When sending your report to the relevant VC recorder, please use the recording form available from here.
You will need to note several things: your name, address, telephone, email [please see *below]. We need this to contact you if we need to check something about your sighting. There is rarely a need to do this. You need the Year and the Date of the sighting (day and month). You need to provide the grid reference and a description of the location (this allows us to cross-check that the grid reference and location agree with each other). Then you need to add the number of each particular butterfly you see (here I saw 2 Large White and 1 Green-veined White). In the example below I've recorded to 1 x 1 km square resolution so if I walked to any location within TA3023k, I could add the butterflies seen to the same column. This is one reason to record to just 1 x 1 km resolution. However, the moment you go outside TA3023k then you would need to start a new column with the details of the new location, date, grid reference and description of location, butterfly species with numbers seen.

IMPORTANT: In recording butterflies please observe common sense.

This means amongst other things: do not trespass (keep to roads, footpaths and other public rights of way), unless you have permission from the landowner.

Do not go onto MOD land. Given that a sighting anywhere within a 2 x 2 km square would tick it as being successfully visited then there is no reason to go onto private land.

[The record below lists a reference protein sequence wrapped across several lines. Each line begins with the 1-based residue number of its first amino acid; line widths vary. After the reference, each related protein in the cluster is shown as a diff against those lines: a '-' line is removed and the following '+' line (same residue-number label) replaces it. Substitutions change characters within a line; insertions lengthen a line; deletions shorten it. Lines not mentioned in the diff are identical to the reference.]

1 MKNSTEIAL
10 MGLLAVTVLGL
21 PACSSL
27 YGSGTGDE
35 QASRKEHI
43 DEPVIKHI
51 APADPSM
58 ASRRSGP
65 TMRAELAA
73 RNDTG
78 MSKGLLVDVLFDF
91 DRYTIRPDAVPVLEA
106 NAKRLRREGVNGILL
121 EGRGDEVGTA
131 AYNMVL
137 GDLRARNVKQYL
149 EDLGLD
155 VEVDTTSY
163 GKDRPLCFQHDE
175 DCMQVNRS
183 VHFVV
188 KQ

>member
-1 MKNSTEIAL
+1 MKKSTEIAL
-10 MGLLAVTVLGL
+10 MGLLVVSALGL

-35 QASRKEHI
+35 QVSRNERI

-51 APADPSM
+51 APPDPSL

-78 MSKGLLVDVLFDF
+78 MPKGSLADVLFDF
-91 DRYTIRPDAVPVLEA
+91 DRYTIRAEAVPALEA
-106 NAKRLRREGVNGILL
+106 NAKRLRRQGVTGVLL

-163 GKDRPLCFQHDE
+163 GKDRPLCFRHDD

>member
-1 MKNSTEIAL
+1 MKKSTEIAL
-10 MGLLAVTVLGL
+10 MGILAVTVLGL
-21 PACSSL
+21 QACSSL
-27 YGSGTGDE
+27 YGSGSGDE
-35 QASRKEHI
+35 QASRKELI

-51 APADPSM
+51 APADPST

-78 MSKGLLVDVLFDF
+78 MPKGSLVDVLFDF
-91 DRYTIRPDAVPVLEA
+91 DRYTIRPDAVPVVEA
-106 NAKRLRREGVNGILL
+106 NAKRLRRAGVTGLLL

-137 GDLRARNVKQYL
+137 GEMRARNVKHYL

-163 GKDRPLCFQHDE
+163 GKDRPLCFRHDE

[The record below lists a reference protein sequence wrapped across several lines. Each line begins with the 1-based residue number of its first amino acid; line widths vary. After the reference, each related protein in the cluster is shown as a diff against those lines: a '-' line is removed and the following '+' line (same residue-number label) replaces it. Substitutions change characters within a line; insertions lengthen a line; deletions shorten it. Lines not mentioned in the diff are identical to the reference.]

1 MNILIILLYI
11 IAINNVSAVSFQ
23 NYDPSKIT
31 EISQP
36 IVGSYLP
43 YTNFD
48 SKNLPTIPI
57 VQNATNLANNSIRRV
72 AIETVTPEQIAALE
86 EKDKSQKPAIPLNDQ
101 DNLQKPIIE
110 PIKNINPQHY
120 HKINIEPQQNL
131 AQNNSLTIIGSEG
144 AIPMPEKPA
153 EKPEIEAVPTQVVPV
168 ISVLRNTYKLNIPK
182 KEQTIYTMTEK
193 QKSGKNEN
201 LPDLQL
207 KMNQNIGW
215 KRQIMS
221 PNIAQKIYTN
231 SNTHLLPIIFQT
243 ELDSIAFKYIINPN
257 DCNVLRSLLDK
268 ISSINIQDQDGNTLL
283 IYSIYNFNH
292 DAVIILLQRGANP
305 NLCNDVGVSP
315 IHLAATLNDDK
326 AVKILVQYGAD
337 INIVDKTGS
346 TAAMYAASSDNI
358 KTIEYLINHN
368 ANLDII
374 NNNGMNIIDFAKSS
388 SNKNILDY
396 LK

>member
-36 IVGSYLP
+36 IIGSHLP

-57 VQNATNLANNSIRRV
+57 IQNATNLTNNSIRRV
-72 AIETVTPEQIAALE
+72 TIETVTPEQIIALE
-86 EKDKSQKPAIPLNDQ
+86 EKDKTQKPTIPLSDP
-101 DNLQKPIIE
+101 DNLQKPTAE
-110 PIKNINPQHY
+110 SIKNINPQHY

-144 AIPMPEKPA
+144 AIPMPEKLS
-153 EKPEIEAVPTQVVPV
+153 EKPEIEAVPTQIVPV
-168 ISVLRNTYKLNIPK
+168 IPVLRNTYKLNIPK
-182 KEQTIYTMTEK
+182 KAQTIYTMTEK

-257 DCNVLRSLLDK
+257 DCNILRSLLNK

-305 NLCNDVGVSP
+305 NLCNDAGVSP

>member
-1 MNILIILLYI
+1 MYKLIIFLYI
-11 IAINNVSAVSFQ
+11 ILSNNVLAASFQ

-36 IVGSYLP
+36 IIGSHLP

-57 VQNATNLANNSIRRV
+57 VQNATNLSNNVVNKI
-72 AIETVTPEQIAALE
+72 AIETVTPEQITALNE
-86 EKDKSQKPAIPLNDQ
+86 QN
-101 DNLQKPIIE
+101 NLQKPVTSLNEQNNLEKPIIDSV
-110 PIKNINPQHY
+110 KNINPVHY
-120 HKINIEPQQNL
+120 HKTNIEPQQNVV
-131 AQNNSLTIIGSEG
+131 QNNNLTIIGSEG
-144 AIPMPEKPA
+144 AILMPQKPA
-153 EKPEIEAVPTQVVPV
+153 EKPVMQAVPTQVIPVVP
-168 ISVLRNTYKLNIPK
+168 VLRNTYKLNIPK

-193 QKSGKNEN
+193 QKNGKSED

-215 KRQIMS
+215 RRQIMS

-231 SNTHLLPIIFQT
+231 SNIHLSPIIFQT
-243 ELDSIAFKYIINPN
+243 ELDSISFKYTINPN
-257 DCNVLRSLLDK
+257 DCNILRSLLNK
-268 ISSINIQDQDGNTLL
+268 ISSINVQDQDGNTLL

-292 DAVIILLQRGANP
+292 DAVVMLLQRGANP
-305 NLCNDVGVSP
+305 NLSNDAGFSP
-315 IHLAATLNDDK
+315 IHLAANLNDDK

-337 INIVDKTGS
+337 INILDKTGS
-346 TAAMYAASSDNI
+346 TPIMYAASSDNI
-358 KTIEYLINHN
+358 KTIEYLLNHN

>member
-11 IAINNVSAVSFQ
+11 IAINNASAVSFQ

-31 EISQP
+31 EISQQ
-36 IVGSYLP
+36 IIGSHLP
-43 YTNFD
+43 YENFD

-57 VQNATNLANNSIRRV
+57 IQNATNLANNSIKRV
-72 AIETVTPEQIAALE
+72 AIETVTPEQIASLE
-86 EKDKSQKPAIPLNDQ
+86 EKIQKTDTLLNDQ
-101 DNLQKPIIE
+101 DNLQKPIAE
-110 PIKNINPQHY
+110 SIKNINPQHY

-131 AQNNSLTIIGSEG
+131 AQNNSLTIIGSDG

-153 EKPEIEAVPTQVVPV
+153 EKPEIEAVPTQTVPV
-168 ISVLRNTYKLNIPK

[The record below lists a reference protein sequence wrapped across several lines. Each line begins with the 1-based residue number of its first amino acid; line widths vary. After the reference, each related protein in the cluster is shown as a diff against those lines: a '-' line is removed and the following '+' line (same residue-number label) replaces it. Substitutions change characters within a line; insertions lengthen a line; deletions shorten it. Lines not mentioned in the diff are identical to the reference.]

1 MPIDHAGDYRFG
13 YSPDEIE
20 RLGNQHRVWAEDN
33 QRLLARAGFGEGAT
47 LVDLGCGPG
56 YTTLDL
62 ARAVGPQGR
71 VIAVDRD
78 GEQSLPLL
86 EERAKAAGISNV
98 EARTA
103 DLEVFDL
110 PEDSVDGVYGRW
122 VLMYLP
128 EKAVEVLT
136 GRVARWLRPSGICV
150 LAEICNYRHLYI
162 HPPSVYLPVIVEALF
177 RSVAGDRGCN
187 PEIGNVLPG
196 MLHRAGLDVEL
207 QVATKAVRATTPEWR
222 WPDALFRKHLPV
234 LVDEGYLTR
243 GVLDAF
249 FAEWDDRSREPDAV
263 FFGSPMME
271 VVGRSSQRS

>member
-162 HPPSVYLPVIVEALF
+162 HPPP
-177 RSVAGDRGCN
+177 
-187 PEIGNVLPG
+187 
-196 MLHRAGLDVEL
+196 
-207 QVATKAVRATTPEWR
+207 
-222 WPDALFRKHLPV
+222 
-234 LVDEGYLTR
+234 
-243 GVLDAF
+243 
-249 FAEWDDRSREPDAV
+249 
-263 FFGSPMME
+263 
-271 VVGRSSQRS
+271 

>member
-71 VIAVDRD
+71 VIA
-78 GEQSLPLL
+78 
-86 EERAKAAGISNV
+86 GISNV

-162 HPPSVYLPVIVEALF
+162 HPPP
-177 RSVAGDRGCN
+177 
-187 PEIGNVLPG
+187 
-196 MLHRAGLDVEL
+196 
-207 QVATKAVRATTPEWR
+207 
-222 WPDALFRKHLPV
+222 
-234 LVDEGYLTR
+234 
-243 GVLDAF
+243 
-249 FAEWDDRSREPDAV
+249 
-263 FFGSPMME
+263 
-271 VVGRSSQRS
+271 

Obey the Countryside code (shut gates, don't light fires, keep dogs under control, don't litter etc).

Look after yourself – wear sensible clothes (beware of ticks that can carry Lyme Disease), keep yourself well hydrated in hot weather, let people know where you are especially if recording in the more isolated and wild parts of Yorkshire.

Modern Developments: There are more modern ways of getting grid references. Certain apps on smart phones or other systems equipped with GPS can give accurate grid references. These are usually too accurate for our needs (and I wouldn't treat them as being accurate to that resolution anyway) – so please reduce. So for instance, a reading of TA3087223182 which is in theory accurate to a 1 x 1 metre area (!) should be reduced say to 100 x 100 metres (TA308231) or even 1 x 1 km (TA3023). In each case, the first half of the n-digits is the Easting and the other half is the Northing.

You still need to give the descriptive name of the location to allow us to cross-check.
There are also web pages (http://gridreferencefinder.com) where you can click on the location of your sighting. For Station Hotel, Patrington it gives TA 30817 23055. This should be reduced to TA308230.

*Names and addresses will be used for verification of records only and for administration. Your details will not be passed to third parties without your consent. While your name will form part of the record as used by Butterfly Conservation (BC) this will strictly be in accordance with BC privacy policies (see www.butterfly-conservation.org).